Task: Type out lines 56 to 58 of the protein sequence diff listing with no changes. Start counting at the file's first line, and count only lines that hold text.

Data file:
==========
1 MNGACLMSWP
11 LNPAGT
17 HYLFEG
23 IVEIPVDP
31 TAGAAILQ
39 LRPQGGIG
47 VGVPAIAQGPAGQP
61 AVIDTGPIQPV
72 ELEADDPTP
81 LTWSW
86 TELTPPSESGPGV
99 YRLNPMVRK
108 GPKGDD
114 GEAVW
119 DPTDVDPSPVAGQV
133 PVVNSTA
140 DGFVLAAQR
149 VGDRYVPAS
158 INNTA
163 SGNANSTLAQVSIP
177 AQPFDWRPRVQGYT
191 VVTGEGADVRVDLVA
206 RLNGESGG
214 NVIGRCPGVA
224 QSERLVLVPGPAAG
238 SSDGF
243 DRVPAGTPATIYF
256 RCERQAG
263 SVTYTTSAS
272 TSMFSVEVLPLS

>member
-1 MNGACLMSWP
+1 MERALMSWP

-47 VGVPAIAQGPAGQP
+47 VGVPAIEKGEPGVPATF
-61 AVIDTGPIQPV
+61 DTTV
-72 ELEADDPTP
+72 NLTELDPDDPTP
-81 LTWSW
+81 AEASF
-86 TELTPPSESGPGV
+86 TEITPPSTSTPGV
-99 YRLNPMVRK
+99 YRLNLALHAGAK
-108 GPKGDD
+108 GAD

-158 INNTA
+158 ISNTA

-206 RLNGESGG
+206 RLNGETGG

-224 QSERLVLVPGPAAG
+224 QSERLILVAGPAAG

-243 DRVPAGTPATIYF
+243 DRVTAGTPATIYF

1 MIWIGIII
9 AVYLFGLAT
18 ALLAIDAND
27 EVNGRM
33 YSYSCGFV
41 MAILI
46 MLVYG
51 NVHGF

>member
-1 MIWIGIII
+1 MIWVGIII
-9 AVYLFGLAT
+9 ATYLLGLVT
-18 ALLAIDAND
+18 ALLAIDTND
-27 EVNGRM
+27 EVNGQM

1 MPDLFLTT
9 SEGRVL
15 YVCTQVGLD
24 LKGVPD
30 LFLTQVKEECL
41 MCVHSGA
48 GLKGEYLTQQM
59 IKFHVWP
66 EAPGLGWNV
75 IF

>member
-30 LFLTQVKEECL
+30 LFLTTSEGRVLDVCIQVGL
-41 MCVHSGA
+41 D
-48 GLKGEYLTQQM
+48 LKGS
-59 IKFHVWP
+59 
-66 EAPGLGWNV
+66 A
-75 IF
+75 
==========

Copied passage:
1 MIWIGIII
9 AVYLFGLAT
18 ALLAIDAND